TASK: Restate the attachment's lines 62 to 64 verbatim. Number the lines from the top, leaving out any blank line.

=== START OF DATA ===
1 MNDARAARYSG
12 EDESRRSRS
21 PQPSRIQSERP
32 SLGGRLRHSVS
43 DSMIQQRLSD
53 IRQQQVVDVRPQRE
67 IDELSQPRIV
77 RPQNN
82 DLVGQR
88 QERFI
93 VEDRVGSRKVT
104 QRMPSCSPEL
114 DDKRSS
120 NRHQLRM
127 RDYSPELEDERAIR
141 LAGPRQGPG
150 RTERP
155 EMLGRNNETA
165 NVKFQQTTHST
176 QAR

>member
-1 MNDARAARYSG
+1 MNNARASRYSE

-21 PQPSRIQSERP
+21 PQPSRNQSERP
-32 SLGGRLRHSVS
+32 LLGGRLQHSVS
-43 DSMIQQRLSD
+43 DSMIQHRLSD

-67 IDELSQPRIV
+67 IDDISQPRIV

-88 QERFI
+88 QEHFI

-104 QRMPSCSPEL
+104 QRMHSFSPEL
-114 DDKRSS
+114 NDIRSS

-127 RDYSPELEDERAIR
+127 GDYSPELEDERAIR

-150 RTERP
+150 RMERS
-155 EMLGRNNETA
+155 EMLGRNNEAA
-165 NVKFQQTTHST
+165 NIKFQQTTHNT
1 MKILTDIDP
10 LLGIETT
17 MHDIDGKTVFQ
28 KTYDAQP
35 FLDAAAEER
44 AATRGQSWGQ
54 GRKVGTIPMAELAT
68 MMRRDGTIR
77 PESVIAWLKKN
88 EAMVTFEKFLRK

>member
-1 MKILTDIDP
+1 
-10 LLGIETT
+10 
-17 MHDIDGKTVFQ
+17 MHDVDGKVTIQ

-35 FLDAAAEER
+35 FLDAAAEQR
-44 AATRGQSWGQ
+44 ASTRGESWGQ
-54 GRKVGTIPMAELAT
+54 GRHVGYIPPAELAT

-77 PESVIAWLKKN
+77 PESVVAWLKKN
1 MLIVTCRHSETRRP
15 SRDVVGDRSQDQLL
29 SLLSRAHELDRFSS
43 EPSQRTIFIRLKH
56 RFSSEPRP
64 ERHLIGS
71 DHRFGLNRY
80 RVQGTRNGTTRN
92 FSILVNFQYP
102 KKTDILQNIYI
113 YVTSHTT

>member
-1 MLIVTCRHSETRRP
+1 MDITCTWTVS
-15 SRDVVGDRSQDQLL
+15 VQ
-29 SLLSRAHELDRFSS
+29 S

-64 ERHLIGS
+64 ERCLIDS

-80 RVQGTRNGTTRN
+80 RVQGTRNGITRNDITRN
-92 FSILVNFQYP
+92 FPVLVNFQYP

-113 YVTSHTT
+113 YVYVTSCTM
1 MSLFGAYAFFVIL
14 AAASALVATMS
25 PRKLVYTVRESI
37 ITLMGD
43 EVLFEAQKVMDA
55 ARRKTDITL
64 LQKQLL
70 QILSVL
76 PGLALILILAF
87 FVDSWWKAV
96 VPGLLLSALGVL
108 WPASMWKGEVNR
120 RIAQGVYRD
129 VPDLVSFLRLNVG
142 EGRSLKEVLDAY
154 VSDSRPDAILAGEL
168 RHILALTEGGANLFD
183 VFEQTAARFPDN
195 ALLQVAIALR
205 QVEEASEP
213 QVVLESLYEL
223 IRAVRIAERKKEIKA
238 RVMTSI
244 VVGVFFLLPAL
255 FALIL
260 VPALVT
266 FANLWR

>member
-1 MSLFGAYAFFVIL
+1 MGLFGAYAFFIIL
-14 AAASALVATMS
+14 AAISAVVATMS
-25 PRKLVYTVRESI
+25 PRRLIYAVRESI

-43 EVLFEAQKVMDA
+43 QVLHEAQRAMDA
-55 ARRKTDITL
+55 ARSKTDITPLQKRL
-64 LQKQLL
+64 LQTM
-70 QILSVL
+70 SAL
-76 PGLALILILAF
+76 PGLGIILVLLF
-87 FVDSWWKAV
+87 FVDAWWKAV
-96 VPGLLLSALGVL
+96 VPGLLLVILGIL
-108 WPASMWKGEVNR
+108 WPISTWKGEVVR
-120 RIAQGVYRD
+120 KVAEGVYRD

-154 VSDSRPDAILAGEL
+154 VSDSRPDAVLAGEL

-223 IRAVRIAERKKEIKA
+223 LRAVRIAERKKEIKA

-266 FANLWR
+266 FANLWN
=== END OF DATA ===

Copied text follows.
+17 MHDVDGKVTIQ

-35 FLDAAAEER
+35 FLDAAAEQR